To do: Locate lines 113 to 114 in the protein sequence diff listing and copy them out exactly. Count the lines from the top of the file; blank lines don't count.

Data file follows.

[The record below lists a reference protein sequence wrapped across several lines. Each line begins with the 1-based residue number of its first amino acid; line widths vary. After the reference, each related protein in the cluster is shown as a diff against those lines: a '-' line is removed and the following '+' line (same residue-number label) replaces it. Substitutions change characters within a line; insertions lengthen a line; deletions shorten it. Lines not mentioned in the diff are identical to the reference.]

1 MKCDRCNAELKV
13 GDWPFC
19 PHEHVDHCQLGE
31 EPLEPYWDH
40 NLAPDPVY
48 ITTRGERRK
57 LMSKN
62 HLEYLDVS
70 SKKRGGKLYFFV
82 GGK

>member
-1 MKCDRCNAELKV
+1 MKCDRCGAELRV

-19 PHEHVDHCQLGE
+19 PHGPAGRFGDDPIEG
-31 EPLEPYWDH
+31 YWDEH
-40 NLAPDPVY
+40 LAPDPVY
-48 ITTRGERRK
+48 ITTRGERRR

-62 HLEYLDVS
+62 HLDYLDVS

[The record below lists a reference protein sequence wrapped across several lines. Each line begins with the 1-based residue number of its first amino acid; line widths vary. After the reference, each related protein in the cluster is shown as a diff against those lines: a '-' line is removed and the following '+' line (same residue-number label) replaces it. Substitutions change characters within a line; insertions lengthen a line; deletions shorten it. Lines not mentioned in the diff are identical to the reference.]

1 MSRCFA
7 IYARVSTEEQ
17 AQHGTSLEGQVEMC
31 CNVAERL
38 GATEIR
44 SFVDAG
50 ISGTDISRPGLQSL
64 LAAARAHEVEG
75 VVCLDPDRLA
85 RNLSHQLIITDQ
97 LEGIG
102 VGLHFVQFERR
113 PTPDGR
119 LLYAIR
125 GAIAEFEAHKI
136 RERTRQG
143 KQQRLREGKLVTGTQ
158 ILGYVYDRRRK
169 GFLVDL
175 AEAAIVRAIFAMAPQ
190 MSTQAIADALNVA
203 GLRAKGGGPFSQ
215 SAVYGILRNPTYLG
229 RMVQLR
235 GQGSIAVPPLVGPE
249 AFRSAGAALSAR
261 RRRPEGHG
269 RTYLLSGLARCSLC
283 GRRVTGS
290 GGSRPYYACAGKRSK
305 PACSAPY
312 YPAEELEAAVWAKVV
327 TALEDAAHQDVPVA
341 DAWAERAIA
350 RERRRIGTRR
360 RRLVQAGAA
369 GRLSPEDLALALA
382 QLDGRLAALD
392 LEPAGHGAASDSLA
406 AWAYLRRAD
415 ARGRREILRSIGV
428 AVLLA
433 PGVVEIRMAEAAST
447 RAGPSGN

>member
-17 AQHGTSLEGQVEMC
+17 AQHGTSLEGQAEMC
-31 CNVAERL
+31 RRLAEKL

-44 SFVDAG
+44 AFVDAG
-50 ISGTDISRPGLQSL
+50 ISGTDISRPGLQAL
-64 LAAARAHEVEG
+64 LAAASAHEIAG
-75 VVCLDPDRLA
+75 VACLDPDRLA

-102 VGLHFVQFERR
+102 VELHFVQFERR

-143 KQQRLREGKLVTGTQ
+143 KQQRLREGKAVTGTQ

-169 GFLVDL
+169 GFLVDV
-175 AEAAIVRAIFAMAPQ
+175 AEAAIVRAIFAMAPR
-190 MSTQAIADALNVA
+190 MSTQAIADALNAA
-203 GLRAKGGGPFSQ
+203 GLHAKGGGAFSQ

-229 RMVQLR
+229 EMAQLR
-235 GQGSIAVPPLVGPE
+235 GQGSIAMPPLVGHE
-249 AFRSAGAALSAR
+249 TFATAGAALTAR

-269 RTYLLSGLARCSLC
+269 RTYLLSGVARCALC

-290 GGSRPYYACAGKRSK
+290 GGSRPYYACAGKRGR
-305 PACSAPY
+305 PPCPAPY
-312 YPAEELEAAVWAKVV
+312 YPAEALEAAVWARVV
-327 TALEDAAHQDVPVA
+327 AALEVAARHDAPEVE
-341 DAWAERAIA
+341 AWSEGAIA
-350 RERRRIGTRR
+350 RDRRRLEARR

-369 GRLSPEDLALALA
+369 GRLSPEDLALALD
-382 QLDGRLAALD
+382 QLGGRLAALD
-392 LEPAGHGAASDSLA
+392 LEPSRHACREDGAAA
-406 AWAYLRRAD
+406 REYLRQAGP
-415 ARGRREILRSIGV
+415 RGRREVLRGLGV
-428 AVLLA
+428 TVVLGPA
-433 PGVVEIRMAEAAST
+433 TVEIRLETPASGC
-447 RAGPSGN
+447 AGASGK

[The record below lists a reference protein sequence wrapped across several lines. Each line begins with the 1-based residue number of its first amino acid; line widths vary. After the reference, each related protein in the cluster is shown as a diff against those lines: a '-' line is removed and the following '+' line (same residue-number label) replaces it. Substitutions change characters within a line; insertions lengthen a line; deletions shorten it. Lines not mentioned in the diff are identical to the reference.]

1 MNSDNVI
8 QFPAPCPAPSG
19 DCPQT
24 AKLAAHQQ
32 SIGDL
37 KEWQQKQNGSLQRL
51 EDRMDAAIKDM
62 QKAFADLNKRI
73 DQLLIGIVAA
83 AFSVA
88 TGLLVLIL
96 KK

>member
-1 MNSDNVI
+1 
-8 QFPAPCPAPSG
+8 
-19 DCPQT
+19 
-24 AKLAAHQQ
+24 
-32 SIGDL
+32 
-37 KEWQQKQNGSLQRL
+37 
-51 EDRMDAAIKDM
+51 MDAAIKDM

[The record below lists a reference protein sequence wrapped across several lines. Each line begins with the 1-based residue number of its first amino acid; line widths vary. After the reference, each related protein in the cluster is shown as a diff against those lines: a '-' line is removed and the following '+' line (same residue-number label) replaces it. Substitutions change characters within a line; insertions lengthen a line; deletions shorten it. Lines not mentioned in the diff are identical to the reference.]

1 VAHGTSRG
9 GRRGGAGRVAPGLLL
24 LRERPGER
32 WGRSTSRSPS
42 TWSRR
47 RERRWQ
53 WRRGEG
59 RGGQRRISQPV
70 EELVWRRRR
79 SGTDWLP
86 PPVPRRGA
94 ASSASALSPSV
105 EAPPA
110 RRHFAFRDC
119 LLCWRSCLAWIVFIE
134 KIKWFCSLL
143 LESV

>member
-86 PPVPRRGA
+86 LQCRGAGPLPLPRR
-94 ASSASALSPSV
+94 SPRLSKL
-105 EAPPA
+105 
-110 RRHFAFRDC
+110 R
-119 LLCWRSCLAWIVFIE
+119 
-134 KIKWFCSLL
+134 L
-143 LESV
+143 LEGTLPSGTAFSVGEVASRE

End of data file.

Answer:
-350 RERRRIGTRR
+350 RDRRRLEARR